The Giants have more depth this season than they’ve had in recent years. Unfortunately, it looks like the pitching depth will be tested early, as Tyler Beede was removed from his most recent outing in Spring Training. After experiencing tightness in his elbow and leaving his outing, we learned that Beede is suffering from a flexor strain and a sprained UCL.
While surgery isn’t expected, he is expected to miss some time. What does Beede’s injury mean for the Giants? He looked like the favorite to win the final rotation spot – especially after his hot start this spring with his three scoreless innings. However, the Giants do have some options to replace him.
See related article: Giants Starting Pitching Rotation Breakdown
Fortunately, the team has some in-house options to hold them over. Long-time journeyman Trevor Cahill had a rough 2019 but saw his GB/FB rate go from 1.96 to 1.35, meaning that he gave up a ton fewer ground balls and a ton more fly balls. From 2015-2018 he had GB/FB rates of 3.57/2.62/2.11/1.96 so we should expect his GB/FB rate to normalize and so should his ERA.
Dereck Rodriguez is also up for the job. Rodriguez pitched to a 5.64 ERA in 2019 and his underlying numbers don’t suggest much improvement going forward. So there isn’t much hope for him and his ability to become anything more than a long reliever.
Tyson Ross wasn’t great in 2019 either. Ross was an all-star caliber arm with the Padres in 2016 but has seen his career derailed due to injuries. He pitched to a 6.11 ERA last season in just seven starts as he dealt with another injury. In 2018, he pitched to a 4.15 ERA and all the underlying numbers suggested the upward trend was going to continue. Expect a minor bounce back from him if he breaks camp.
Andrew Triggs is another journeyman type who has a shot to make the team as a reliever or a starter. He falls in line with pitchers that struggled in 2018 but should rebound. Triggs missed all of 2019 with an injury. 2018 was rough for his peripheral stats but the good news was that he pitched to a hard contact percentage of 26.7% in ’16 and 26.9% in ’17. Before that, it had skyrocketed to 40.7% in ’18. Everything in his underlying stats says he should bounce back to a mid to low four ERA in 2020.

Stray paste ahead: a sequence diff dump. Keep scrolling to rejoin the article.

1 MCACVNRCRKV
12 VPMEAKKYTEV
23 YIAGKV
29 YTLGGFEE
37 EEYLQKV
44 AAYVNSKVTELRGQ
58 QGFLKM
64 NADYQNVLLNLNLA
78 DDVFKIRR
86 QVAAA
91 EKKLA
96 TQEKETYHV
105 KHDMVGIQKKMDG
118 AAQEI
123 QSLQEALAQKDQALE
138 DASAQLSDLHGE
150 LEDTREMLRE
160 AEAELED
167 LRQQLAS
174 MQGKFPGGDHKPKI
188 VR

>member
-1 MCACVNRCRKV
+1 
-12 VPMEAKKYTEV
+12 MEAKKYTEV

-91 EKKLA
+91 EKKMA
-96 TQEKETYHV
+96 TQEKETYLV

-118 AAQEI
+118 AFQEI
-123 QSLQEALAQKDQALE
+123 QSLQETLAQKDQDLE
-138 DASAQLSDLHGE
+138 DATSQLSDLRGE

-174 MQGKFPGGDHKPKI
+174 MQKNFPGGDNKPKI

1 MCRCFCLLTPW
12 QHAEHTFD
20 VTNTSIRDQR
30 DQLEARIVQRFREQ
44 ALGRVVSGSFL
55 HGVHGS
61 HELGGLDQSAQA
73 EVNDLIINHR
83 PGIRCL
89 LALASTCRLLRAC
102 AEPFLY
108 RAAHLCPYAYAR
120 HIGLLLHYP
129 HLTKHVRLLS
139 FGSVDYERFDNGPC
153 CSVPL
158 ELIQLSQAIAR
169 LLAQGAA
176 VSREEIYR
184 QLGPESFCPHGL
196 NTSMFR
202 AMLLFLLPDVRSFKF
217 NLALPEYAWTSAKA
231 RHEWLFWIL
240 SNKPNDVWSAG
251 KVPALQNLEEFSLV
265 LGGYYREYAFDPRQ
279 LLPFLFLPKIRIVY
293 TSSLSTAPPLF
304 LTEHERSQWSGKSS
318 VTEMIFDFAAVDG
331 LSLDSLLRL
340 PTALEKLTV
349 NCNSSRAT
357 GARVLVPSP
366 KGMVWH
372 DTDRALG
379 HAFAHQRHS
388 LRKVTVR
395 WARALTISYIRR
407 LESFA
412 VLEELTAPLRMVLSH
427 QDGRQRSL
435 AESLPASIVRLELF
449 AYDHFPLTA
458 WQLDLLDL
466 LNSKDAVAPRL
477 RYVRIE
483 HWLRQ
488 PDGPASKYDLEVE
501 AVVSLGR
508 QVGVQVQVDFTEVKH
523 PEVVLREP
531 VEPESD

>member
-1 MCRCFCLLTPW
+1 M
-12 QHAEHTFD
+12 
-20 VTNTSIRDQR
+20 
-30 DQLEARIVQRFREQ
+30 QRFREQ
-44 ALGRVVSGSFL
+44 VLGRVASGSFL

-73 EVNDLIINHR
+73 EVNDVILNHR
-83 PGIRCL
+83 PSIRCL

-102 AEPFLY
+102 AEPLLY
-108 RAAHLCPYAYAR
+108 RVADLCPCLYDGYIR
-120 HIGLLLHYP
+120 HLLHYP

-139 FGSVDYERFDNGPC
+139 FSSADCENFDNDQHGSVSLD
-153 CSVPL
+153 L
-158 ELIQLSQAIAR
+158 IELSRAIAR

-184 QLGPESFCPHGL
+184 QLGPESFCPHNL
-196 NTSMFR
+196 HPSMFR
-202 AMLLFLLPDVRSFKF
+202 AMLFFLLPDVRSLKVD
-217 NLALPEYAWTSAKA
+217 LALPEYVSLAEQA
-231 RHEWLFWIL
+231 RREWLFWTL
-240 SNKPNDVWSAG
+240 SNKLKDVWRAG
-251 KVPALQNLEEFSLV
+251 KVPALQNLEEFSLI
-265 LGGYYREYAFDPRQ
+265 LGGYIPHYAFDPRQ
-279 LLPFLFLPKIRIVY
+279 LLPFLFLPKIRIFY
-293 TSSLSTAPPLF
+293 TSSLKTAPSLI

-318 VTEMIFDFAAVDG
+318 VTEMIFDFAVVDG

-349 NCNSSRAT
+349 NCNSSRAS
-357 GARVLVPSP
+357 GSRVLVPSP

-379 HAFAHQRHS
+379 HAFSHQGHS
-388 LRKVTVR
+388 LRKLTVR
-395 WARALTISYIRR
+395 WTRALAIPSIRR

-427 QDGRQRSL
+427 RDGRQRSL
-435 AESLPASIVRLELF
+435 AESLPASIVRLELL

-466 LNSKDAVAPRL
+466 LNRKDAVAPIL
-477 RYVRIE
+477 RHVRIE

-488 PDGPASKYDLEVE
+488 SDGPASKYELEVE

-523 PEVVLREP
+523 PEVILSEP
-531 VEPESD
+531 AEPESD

Finally, Logan Webb is the likeliest answer to who will get the fifth rotation spot. He has elite stuff with a 50-grade fastball, 60-grade slider, and a 55-grade changeup, giving him two above-average pitches. His underlying numbers suggest pure dominance. Webb had a 4.12 FIP, 3.89 xFIP, 48.8% GB%, and a 23.1% FB%. All of those numbers suggest a future number three starter with upside for more. It feels like he is the no-brainer for the final rotation spot but the Giants have made it clear they want to limit his innings which may cause them to go in a different direction for now.
External Options for the Final Rotation Spot
There are still some free agent options that the Giants could consider if they want to bolster their depth. Andrew Cashner stands out as the best of the bunch. The righty pitched to a 4.68 ERA, 4.66 FIP, 5.11 xFIP and a 1.8 WAR across two teams last year. All of his underlying stats suggest a similar outcome in 2020 if not worse. He wouldn’t be the worst option, but also not the best.
Another decent free agent option would be Jason Vargas. Vargas has long been considered a quality starter at the back end of rotations like the Mets. He pitched to a 4.51 ERA/4.76 FIP/5.44 xFIP and also pitched to a 1.8 WAR. He had a BABIP of .276 which suggests he was lucky in 2019 and his FIP and xFIP support that notion. We should expect him to regress in 2020.
Even talking to the Marlins about Jose Urena could be an option. Urena pitched to a 5.21 ERA/4.74 FIP/4.60 xFIP and a 0.6 WAR last season. He had his BABIP sit at .323, while his GB% and FB% maintained, as well as his K-BB% which means that he simply had bad luck. He should regress to a low to mid four ERA in 2020.
The loss of Tyler Beede is already pushing the Giants’ pitching depth. While there is no need to panic, the Giants would love to escape the spring with no more injuries – especially to the pitching staff.
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